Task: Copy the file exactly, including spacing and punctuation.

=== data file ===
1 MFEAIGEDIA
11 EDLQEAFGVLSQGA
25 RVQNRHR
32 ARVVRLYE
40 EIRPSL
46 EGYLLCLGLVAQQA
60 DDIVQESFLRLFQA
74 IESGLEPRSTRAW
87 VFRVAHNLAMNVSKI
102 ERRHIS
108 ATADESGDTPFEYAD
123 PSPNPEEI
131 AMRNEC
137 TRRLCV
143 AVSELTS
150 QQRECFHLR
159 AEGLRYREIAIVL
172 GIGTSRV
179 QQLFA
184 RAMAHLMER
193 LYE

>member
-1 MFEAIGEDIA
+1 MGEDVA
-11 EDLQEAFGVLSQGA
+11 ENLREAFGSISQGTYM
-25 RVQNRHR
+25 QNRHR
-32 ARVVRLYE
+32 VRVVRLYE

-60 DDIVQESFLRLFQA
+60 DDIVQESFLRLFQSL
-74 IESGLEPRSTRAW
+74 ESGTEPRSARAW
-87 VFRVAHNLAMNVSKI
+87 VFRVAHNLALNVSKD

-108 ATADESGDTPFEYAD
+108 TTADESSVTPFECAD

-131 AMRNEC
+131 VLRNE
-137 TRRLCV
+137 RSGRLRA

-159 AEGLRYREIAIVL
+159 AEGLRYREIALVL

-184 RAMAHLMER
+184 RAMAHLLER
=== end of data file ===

1 MFEAIGEDIA
11 EDLQEAFGVLSQGA
25 RVQNRHR
32 ARVVRLYE
40 EIRPSL
46 EGYLLCLGLVAQQA
60 DDIVQESFLRLFQA
74 IESGLEPRSTRAW
87 VFRVAHNLAMNVSKI
102 ERRHIS
108 ATADESGDTPFEYAD
123 PSPNPEEI
131 AMRNEC
137 TRRLCV
143 AVSELTS
150 QQRECFHLR
159 AEGLRYREIAIVL
172 GIGTSRV
179 QQLFA
184 RAMAHLMER
193 LYE

>member
-1 MFEAIGEDIA
+1 MGEDVA
-11 EDLQEAFGVLSQGA
+11 ENLREAFGSISQGTYM
-25 RVQNRHR
+25 QNRHR
-32 ARVVRLYE
+32 VRVVRLYE

-60 DDIVQESFLRLFQA
+60 DDIVQESFLRLFQSL
-74 IESGLEPRSTRAW
+74 ESGTEPRSARAW
-87 VFRVAHNLAMNVSKI
+87 VFRVAHNLALNVSKD

-108 ATADESGDTPFEYAD
+108 TTADESSVTPFECAD

-131 AMRNEC
+131 VLRNE
-137 TRRLCV
+137 RSGRLRA

-159 AEGLRYREIAIVL
+159 AEGLRYREIALVL

-184 RAMAHLMER
+184 RAMAHLLER